A PHOTOGRAPHER had his thought-provoking art entered into the Royal Academy Summer Exhibition 2020, after gathering photos depicting the former homes of fallen Great War soldiers.

The powerful pinhole photos show old addresses of Bury soldiers who fell in the First World War between 1914 and 1915.

The photos show the locations as they are now, whether they are vacant lots, pubs or stores.

Paul Cliff’s project began in Bury Museum and Archive as part of his MA studies.

Susan Lord showed Paul a Bury Times memorial booklet which contained details of 591 Bury men and boys killed in 1914/15, which became the seed of a project.

Paul said: “I transcribed all the details for the Bury Times booklet into a spreadsheet then set about filling in as many details further as I could for as many different sources as I could.

“I found almost 500 exact addresses and added details like age, trade, who they left behind, where they were killed - anything really.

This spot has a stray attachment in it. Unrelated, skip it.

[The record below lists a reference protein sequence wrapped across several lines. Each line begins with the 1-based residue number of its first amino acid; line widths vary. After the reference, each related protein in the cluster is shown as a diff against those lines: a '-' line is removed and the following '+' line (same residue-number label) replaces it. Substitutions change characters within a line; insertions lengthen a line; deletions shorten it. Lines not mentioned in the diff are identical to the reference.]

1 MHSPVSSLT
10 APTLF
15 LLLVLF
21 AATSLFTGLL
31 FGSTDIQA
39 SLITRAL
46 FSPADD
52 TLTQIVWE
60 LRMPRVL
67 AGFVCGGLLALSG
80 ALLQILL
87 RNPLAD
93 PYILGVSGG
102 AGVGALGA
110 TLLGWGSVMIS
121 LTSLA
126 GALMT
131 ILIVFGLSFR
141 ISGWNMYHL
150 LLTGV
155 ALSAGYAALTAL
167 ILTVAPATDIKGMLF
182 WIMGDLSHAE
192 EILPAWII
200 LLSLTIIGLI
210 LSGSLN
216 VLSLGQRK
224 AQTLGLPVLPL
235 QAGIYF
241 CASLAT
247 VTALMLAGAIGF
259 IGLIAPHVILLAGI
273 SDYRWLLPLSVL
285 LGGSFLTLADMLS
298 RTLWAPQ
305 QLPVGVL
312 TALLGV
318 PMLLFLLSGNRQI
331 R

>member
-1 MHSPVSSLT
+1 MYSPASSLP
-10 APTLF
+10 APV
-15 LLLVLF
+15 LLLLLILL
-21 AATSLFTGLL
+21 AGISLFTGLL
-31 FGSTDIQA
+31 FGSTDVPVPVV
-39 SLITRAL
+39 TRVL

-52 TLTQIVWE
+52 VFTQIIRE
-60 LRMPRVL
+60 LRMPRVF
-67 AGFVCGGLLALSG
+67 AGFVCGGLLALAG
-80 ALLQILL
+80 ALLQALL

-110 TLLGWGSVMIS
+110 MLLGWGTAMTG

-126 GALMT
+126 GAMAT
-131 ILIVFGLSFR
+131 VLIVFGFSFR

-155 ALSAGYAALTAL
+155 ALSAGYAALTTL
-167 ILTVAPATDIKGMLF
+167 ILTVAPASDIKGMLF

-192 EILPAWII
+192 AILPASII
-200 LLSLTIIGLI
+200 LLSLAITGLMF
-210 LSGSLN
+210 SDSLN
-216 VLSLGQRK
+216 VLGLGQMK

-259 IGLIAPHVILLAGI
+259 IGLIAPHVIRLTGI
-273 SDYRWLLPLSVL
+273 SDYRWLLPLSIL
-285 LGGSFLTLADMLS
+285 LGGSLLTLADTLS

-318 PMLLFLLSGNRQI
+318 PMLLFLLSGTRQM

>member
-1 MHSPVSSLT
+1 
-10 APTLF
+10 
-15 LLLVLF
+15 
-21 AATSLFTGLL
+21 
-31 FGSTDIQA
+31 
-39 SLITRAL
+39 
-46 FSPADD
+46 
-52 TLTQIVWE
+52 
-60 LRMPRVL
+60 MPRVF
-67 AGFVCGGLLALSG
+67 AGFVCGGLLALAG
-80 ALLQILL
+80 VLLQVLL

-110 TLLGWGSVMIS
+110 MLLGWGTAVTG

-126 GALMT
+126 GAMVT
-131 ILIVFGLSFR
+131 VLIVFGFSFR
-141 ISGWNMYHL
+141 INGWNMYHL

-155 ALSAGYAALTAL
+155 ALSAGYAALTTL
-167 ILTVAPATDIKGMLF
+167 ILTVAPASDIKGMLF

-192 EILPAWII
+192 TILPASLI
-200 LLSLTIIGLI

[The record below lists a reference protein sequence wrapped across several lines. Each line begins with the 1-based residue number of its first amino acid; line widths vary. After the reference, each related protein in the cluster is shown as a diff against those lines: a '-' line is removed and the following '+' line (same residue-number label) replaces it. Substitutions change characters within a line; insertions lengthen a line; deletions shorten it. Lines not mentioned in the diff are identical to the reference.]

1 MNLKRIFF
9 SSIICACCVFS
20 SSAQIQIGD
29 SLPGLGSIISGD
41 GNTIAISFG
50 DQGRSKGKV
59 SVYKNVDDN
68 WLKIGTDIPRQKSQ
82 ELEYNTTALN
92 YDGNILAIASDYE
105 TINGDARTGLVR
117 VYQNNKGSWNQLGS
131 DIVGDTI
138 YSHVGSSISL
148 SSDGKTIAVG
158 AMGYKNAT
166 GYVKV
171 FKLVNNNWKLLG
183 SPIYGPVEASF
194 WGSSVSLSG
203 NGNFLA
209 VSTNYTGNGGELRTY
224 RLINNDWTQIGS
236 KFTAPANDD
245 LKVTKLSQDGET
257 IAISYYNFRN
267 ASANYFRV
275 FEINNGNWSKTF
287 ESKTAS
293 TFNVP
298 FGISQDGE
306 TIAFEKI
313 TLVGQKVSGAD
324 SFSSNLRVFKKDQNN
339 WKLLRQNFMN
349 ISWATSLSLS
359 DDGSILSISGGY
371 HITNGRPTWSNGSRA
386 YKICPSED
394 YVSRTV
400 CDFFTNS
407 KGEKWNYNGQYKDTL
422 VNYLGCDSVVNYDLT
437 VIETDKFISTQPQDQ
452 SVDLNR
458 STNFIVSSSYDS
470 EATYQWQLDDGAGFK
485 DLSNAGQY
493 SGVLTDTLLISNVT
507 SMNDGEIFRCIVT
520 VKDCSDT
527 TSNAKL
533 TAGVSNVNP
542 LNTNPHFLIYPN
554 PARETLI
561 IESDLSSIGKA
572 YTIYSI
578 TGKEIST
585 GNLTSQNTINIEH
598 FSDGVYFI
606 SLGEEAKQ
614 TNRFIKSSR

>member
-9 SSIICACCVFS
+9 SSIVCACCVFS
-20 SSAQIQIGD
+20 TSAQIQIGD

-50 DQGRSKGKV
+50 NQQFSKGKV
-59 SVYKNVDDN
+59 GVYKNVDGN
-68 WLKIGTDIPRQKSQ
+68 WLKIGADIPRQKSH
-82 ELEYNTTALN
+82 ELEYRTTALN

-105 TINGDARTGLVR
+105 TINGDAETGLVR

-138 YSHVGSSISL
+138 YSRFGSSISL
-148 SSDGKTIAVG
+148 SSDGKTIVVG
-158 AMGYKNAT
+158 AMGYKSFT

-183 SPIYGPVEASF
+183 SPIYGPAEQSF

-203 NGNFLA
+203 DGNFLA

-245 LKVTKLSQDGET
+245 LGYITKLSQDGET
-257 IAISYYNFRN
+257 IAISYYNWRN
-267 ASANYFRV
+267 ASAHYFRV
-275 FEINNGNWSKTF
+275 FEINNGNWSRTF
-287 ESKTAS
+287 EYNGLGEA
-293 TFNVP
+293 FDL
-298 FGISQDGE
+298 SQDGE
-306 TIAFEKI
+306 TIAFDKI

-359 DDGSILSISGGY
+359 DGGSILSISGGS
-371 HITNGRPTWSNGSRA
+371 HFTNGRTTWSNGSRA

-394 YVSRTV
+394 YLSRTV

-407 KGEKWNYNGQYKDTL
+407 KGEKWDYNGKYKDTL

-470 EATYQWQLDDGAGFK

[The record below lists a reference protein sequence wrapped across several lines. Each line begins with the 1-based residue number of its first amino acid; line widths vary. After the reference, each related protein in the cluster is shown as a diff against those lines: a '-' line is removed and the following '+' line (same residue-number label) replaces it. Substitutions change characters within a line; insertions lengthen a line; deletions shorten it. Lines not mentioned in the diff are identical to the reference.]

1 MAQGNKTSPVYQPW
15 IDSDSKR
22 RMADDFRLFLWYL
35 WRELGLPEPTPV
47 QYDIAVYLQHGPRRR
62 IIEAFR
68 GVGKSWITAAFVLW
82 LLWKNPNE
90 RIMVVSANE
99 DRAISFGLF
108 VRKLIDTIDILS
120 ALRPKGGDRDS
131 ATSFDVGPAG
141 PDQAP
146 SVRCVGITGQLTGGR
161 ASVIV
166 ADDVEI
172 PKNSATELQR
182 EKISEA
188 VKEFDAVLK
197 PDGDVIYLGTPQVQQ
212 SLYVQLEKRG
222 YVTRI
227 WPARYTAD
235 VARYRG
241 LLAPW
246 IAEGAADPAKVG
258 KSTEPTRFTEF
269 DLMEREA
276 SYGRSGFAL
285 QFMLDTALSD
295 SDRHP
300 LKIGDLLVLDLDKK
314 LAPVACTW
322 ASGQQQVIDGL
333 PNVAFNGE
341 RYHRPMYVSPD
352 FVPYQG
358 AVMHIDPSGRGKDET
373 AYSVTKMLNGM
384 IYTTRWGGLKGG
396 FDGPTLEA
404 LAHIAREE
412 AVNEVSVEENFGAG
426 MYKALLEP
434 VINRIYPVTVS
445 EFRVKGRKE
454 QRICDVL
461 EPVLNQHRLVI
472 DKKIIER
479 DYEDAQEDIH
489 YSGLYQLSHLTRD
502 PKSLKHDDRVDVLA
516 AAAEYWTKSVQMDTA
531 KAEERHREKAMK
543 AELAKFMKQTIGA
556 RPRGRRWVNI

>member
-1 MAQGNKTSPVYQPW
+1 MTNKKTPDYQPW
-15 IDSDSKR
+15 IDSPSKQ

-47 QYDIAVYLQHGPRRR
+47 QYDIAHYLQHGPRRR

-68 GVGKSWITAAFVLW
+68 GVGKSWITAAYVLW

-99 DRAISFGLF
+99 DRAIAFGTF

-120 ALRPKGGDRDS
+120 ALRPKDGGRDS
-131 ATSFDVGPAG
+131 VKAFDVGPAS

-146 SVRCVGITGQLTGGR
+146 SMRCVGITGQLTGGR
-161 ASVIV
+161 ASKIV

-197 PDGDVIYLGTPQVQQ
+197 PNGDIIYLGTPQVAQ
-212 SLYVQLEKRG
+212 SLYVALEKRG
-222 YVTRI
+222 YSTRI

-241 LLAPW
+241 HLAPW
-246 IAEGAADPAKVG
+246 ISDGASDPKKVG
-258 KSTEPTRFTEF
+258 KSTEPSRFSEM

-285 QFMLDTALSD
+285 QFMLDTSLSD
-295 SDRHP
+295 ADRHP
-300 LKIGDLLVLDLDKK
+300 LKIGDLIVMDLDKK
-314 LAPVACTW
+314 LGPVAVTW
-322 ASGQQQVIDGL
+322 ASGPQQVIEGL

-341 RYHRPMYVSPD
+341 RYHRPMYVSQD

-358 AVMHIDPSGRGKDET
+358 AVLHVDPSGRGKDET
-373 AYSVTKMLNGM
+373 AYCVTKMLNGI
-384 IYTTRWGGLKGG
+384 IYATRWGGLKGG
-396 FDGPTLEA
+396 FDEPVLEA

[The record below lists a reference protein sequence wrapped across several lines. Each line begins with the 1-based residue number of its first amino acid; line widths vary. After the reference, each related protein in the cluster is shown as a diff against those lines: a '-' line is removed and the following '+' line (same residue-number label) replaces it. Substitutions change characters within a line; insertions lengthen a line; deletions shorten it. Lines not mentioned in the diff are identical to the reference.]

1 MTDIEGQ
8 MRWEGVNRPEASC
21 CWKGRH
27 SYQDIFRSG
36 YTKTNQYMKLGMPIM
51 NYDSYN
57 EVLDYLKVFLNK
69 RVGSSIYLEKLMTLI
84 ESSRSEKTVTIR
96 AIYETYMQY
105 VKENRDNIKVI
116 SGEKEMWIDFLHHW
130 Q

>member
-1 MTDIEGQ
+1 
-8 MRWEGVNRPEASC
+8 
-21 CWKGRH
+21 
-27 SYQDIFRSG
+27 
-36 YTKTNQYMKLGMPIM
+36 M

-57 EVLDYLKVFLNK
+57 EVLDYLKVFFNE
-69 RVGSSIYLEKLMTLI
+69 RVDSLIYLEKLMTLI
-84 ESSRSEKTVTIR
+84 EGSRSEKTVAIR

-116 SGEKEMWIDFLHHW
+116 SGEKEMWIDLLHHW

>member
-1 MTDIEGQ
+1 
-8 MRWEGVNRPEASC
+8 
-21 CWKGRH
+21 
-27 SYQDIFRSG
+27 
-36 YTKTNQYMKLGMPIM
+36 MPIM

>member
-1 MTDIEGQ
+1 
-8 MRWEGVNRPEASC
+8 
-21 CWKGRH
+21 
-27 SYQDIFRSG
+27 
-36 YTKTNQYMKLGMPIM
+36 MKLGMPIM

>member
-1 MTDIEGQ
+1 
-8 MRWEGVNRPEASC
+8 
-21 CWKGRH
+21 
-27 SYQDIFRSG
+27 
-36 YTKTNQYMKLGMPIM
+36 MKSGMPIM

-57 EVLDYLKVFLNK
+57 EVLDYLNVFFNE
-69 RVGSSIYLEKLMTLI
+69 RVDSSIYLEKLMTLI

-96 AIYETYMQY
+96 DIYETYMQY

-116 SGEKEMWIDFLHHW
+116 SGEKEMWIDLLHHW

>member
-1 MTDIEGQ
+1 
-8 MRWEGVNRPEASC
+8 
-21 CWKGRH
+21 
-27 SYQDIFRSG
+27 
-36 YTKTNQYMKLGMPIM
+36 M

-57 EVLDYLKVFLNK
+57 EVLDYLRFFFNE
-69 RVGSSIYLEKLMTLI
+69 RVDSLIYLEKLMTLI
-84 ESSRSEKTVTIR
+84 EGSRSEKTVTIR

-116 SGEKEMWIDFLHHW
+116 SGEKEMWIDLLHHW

“I began to plot locations on a map from 1911. The dots themselves are a sight to behold - I thought they might look like a star constellation but they actually look like a map of Bury such is the proliferation. “

The images were made using a pinhole camera - with the photographs taking 20 minutes to expose onto paper negative.

The slow process saw Paul produce no more than three or four photographs in any one day.

‘Cornelius Bamford’ was selected by the Royal Academy for its summer exhibition, which runs now until January due to the pandemic. Cornelius, a swimming coach, was 22 and recently married with a baby, when he was killed in Belgium in December 1914. He lived in Parsons Court, Elton.

This is the second time Paul has been selected for the RA, having previously got in in 2016 with a photograph for a series on train journeys.

For more on Paul's work go online to www.paulcliff.co.uk